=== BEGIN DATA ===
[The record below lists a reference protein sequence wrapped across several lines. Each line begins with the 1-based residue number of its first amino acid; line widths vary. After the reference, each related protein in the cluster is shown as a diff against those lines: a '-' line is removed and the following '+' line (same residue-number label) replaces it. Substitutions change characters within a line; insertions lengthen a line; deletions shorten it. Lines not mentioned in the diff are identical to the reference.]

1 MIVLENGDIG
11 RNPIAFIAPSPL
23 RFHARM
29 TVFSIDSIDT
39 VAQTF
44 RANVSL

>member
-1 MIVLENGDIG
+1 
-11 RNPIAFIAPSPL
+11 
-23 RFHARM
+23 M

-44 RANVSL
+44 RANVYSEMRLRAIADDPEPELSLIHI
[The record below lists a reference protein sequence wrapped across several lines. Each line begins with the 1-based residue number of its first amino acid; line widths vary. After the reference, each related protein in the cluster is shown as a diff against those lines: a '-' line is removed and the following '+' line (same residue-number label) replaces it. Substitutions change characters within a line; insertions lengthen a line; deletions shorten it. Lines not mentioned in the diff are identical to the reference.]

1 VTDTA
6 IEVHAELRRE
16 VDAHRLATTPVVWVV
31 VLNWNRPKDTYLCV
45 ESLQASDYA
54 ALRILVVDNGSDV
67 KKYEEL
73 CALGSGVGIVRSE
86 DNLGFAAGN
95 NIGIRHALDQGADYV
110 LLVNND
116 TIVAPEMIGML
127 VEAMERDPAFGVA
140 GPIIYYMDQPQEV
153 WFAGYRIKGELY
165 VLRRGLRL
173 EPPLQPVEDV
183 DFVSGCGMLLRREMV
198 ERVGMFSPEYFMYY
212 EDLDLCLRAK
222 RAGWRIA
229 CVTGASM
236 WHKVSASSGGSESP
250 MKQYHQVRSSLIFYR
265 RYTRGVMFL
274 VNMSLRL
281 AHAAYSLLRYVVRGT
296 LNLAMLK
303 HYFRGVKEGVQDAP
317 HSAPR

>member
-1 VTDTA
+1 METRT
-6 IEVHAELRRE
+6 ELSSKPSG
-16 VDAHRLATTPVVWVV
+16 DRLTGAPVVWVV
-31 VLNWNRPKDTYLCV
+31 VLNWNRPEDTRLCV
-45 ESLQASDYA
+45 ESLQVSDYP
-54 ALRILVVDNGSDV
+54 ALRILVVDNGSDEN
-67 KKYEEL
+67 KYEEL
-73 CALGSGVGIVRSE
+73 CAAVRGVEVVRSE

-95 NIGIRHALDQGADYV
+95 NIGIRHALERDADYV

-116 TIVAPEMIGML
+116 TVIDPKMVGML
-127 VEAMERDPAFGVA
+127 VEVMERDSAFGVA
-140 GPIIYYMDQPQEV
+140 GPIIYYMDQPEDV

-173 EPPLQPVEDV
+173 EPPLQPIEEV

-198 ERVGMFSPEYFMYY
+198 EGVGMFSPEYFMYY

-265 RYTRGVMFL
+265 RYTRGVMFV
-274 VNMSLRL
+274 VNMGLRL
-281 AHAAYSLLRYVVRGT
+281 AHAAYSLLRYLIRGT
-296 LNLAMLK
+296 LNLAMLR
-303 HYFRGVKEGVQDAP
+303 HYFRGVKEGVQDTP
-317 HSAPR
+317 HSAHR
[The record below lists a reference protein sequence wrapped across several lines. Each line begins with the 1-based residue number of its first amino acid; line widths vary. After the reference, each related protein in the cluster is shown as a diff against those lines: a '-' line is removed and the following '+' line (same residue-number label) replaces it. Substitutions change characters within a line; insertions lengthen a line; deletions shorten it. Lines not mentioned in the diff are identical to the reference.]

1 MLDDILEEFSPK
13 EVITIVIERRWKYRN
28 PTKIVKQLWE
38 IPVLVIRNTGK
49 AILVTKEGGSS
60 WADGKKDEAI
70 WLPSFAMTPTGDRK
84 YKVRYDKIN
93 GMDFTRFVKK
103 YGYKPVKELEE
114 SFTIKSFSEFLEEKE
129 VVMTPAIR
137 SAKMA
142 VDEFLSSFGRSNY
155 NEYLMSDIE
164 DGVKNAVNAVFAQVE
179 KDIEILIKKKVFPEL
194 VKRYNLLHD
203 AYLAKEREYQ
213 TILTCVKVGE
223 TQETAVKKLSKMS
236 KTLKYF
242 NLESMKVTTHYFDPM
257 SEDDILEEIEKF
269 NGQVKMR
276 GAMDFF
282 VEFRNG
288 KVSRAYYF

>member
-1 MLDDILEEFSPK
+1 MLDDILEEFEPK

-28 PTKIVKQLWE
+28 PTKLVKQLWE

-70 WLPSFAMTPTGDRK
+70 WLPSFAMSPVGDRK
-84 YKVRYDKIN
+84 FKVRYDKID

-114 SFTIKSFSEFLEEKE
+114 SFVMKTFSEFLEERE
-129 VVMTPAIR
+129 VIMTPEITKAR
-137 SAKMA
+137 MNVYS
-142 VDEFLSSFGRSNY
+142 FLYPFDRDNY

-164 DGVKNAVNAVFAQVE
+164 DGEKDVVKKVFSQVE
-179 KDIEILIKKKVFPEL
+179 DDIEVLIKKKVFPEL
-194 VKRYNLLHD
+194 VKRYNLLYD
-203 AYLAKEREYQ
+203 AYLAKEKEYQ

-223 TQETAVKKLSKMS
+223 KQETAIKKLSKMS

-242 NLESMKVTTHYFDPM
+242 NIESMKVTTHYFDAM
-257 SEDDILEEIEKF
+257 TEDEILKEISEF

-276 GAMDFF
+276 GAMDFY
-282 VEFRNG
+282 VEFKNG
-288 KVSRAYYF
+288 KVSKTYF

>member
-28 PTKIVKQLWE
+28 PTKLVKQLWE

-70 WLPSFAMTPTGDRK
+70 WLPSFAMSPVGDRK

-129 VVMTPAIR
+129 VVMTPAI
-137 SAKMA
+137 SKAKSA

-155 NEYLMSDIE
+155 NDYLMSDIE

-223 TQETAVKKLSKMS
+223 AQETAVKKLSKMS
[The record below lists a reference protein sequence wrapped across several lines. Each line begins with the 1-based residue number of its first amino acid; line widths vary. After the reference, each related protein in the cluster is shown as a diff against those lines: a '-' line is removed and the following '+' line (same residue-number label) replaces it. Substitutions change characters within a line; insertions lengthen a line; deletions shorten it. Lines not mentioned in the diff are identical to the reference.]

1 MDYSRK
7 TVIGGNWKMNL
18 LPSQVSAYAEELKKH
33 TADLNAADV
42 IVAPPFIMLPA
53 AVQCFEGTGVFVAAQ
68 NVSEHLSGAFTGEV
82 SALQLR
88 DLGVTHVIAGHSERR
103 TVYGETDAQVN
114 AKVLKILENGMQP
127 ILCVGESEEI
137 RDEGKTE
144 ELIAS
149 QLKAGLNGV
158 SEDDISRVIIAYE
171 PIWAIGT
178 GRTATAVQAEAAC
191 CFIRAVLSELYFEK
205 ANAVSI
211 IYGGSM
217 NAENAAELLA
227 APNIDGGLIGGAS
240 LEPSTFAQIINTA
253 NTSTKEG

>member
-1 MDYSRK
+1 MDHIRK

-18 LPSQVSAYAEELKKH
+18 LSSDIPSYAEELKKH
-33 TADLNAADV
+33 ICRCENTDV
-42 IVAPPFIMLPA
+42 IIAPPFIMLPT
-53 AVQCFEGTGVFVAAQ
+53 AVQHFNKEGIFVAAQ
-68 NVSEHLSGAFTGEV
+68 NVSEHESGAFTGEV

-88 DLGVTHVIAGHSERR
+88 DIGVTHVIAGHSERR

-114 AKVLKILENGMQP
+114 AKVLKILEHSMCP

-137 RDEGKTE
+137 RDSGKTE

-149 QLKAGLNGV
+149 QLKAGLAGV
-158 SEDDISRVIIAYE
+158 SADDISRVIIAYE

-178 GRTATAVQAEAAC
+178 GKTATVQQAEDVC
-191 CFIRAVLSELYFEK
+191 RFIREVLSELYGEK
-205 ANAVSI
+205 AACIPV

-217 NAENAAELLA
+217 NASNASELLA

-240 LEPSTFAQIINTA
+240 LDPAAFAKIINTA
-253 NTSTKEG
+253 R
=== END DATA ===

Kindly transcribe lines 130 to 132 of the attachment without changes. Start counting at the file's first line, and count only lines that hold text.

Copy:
+129 VIMTPEITKAR
-137 SAKMA
+137 MNVYS